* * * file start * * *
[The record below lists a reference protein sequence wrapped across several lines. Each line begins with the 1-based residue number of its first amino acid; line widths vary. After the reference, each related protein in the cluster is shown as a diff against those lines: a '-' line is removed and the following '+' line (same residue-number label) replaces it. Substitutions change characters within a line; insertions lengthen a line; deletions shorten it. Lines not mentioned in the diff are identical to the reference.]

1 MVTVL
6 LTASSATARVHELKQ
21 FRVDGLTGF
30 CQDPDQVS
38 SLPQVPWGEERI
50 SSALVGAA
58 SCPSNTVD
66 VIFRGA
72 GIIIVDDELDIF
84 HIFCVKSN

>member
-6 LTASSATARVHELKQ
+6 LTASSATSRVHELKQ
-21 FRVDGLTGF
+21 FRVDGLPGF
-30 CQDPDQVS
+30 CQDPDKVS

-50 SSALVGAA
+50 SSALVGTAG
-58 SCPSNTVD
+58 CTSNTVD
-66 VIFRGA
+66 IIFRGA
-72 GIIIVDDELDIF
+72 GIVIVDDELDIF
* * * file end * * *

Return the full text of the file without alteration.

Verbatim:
[The record below lists a reference protein sequence wrapped across several lines. Each line begins with the 1-based residue number of its first amino acid; line widths vary. After the reference, each related protein in the cluster is shown as a diff against those lines: a '-' line is removed and the following '+' line (same residue-number label) replaces it. Substitutions change characters within a line; insertions lengthen a line; deletions shorten it. Lines not mentioned in the diff are identical to the reference.]

1 MVTVL
6 LTASSATARVHELKQ
21 FRVDGLTGF
30 CQDPDQVS
38 SLPQVPWGEERI
50 SSALVGAA
58 SCPSNTVD
66 VIFRGA
72 GIIIVDDELDIF
84 HIFCVKSN

>member
-6 LTASSATARVHELKQ
+6 LTASSATSRVHELKQ
-21 FRVDGLTGF
+21 FRVDGLPGF
-30 CQDPDQVS
+30 CQDPDKVS

-50 SSALVGAA
+50 SSALVGTAG
-58 SCPSNTVD
+58 CTSNTVD
-66 VIFRGA
+66 IIFRGA
-72 GIIIVDDELDIF
+72 GIVIVDDELDIF